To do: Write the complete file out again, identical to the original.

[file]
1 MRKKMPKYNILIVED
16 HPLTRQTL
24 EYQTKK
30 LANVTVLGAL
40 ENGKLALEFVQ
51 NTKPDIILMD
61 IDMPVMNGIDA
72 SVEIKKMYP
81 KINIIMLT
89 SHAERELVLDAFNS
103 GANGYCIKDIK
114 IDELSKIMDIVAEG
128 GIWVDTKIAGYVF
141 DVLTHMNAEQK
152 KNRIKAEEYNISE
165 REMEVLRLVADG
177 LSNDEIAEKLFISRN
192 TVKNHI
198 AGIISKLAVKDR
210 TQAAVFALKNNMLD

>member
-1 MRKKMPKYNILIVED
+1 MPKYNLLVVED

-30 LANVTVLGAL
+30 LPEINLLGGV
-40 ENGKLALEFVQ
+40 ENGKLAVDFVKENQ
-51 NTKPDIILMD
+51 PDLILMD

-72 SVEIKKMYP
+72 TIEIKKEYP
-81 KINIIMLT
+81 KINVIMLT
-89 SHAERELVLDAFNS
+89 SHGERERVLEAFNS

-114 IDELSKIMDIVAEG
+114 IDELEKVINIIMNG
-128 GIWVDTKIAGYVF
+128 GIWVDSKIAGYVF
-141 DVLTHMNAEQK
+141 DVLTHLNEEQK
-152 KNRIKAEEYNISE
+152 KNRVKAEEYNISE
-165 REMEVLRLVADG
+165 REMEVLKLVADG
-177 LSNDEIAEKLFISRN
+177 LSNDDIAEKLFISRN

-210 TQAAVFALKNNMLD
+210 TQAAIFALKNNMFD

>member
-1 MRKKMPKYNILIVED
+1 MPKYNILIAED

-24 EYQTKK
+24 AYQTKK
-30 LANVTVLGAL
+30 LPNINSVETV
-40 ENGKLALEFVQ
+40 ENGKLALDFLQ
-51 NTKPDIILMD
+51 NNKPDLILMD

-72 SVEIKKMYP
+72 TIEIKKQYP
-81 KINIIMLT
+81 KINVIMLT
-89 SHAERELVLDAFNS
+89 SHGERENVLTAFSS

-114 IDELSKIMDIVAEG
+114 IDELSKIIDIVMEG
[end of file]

1 MRKKMPKYNILIVED
16 HPLTRQTL
24 EYQTKK
30 LANVTVLGAL
40 ENGKLALEFVQ
51 NTKPDIILMD
61 IDMPVMNGIDA
72 SVEIKKMYP
81 KINIIMLT
89 SHAERELVLDAFNS
103 GANGYCIKDIK
114 IDELSKIMDIVAEG
128 GIWVDTKIAGYVF
141 DVLTHMNAEQK
152 KNRIKAEEYNISE
165 REMEVLRLVADG
177 LSNDEIAEKLFISRN
192 TVKNHI
198 AGIISKLAVKDR
210 TQAAVFALKNNMLD

>member
-1 MRKKMPKYNILIVED
+1 MPKYNLLVVED

-30 LANVTVLGAL
+30 LPEINLLGGV
-40 ENGKLALEFVQ
+40 ENGKLAVDFVKENQ
-51 NTKPDIILMD
+51 PDLILMD

-72 SVEIKKMYP
+72 TIEIKKEYP
-81 KINIIMLT
+81 KINVIMLT
-89 SHAERELVLDAFNS
+89 SHGERERVLEAFNS

-114 IDELSKIMDIVAEG
+114 IDELEKVINIIMNG
-128 GIWVDTKIAGYVF
+128 GIWVDSKIAGYVF
-141 DVLTHMNAEQK
+141 DVLTHLNEEQK
-152 KNRIKAEEYNISE
+152 KNRVKAEEYNISE
-165 REMEVLRLVADG
+165 REMEVLKLVADG
-177 LSNDEIAEKLFISRN
+177 LSNDDIAEKLFISRN

-210 TQAAVFALKNNMLD
+210 TQAAIFALKNNMFD

>member
-1 MRKKMPKYNILIVED
+1 MPKYNILIAED

-24 EYQTKK
+24 AYQTKK
-30 LANVTVLGAL
+30 LPNINSVETV
-40 ENGKLALEFVQ
+40 ENGKLALDFLQ
-51 NTKPDIILMD
+51 NNKPDLILMD

-72 SVEIKKMYP
+72 TIEIKKQYP
-81 KINIIMLT
+81 KINVIMLT
-89 SHAERELVLDAFNS
+89 SHGERENVLTAFSS

-114 IDELSKIMDIVAEG
+114 IDELSKIIDIVMEG